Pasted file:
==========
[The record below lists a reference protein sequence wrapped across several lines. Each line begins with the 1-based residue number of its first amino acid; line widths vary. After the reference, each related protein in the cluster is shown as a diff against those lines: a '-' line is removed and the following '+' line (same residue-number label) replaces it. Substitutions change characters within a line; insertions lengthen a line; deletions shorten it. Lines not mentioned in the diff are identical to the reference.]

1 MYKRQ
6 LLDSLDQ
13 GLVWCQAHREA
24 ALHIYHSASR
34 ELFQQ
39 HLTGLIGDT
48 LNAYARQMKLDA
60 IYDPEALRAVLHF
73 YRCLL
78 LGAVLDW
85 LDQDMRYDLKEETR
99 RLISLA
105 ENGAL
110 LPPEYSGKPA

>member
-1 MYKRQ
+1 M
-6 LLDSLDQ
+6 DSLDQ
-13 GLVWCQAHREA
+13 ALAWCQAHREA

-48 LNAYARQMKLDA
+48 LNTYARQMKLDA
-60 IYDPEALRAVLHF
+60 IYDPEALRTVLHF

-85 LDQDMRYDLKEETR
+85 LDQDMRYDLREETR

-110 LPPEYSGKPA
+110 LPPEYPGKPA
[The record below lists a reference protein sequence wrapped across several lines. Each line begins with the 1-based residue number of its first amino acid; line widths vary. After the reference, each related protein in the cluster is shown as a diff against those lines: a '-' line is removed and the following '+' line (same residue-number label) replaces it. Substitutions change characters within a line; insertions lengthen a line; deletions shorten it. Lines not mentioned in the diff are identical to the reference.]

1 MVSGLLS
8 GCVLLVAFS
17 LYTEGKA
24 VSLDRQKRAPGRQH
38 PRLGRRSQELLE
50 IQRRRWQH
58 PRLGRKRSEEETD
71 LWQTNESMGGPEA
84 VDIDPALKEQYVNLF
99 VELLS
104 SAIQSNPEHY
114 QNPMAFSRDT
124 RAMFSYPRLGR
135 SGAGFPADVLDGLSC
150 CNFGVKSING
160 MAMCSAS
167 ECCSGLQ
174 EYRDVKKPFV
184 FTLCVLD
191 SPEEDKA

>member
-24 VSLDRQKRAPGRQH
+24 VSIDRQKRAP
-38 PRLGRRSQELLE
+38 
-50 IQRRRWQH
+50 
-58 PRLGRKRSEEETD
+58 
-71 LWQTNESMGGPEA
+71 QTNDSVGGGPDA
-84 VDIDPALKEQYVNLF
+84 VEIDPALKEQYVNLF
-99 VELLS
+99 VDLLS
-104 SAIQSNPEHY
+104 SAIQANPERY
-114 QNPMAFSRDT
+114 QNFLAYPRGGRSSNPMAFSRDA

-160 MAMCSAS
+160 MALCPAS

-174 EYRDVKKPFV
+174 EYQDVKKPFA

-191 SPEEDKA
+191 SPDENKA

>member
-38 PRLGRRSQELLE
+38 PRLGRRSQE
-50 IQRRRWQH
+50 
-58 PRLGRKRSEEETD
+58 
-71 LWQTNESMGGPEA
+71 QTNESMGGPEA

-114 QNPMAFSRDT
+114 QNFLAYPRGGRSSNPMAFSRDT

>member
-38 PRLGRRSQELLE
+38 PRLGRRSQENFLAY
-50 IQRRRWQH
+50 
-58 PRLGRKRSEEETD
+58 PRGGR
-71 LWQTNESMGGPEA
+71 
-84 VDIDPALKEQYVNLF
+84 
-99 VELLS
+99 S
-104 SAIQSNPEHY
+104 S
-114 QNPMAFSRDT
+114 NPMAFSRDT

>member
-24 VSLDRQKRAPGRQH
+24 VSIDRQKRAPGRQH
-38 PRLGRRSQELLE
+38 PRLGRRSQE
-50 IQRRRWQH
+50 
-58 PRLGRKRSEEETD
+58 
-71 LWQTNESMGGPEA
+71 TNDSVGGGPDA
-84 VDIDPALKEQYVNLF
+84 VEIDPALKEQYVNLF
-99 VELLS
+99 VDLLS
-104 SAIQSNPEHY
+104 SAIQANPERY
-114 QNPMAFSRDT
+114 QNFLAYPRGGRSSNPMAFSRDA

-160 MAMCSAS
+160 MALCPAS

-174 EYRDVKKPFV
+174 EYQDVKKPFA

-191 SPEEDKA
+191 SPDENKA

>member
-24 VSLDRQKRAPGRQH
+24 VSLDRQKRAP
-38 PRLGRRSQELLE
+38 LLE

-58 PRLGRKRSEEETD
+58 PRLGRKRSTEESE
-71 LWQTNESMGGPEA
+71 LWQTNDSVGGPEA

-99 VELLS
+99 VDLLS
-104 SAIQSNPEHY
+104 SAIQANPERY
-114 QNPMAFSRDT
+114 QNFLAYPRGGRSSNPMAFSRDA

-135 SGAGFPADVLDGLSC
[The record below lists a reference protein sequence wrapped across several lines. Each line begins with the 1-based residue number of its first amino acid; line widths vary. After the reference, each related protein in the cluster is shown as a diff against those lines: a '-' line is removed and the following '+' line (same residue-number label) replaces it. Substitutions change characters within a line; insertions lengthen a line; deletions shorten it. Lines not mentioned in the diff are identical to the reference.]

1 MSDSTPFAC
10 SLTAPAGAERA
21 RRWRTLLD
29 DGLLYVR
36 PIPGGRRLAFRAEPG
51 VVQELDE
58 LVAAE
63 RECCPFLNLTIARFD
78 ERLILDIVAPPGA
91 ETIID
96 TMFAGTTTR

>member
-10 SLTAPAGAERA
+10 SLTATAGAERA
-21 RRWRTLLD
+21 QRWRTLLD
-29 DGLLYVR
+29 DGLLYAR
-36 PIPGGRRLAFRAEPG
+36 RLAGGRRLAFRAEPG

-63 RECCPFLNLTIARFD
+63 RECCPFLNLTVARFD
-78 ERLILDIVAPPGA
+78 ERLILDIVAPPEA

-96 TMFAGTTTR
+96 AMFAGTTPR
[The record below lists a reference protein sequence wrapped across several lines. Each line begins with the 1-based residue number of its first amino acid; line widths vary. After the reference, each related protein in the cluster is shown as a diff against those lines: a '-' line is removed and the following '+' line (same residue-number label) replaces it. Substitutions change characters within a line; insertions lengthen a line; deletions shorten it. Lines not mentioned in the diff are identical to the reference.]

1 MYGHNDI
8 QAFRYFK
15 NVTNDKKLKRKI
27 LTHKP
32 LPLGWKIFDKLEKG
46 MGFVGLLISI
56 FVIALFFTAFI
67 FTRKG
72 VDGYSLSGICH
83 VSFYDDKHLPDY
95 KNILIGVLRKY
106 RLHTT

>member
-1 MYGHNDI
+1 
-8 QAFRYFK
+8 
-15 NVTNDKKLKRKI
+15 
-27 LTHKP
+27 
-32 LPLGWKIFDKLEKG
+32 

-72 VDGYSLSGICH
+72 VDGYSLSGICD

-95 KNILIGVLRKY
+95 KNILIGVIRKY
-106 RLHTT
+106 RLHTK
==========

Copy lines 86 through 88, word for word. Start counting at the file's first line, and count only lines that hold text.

-114 QNPMAFSRDT
+114 QNFLAYPRGGRSSNPMAFSRDT

>member